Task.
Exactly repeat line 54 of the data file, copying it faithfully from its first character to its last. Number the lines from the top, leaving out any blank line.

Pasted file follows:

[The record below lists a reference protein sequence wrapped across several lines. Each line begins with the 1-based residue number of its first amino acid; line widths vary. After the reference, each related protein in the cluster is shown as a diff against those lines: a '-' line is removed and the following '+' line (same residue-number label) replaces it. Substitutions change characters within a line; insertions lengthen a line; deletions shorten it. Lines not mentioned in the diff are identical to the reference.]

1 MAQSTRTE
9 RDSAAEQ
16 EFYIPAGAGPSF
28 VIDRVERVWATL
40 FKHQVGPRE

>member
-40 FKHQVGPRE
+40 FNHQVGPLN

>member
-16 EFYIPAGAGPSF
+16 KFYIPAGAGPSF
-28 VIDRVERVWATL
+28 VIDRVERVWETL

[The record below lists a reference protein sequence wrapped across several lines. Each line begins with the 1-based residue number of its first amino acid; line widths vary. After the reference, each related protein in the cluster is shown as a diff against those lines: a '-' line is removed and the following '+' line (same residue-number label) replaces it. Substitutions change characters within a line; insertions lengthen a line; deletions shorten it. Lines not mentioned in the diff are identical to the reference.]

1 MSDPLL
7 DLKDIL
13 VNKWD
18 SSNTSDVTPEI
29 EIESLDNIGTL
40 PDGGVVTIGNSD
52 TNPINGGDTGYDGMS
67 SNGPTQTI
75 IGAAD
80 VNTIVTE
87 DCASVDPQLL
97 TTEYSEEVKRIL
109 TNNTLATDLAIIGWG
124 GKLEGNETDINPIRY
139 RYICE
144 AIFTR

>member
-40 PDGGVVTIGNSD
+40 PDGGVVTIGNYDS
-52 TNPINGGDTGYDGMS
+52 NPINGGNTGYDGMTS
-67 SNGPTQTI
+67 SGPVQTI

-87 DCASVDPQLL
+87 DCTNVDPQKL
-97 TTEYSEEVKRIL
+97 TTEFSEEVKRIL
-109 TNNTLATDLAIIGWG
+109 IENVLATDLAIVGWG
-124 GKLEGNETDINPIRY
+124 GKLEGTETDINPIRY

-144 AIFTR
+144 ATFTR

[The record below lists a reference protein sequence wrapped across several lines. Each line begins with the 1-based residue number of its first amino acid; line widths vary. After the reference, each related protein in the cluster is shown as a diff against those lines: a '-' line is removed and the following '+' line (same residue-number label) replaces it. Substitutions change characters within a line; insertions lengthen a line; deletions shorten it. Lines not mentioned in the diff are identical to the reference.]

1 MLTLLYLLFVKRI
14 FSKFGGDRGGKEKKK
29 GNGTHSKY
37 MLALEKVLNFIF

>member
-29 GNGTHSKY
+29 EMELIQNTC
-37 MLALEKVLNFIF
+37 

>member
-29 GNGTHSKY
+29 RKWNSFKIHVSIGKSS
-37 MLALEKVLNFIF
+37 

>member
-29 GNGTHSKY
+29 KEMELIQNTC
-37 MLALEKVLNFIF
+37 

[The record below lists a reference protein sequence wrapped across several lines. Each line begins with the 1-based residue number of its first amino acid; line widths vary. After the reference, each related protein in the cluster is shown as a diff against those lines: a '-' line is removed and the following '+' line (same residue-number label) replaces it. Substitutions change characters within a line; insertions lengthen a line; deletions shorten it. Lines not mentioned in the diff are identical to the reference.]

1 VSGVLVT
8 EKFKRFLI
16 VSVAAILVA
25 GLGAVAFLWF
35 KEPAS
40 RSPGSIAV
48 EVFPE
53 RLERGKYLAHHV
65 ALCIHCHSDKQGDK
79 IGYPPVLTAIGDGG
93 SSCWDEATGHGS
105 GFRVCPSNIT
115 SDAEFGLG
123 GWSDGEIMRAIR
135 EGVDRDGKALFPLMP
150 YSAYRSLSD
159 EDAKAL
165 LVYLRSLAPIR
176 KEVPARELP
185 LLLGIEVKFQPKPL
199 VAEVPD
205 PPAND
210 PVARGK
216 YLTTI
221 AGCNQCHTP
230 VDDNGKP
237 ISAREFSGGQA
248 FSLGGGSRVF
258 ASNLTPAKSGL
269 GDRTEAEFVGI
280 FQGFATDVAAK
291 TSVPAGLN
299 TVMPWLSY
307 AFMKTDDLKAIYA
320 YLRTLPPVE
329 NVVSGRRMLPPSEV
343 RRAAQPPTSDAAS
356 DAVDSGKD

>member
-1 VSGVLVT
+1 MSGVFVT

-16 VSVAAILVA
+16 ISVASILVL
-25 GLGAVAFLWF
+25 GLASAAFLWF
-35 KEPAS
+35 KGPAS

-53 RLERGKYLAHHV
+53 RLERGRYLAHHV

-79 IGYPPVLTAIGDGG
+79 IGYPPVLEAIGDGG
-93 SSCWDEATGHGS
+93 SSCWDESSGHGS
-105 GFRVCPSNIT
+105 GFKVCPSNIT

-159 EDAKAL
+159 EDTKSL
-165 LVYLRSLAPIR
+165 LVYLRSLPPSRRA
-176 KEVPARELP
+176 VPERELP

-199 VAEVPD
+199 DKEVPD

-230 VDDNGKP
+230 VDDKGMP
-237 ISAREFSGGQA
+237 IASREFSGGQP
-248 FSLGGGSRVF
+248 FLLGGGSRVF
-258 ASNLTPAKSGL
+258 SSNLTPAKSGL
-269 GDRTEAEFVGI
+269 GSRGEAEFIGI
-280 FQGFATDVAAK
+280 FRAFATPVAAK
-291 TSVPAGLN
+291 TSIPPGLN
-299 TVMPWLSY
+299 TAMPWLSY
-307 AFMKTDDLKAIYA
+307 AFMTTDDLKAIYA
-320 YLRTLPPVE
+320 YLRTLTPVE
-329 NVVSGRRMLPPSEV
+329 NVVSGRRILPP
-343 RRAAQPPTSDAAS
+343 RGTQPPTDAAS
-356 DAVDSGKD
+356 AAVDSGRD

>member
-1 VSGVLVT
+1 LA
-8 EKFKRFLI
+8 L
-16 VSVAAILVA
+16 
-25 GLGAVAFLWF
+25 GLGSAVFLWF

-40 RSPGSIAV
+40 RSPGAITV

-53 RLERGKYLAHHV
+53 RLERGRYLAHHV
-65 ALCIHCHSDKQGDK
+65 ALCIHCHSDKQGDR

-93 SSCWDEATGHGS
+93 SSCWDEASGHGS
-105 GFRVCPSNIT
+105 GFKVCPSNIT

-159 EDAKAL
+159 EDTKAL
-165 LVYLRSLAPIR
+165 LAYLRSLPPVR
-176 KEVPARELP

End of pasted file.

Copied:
>member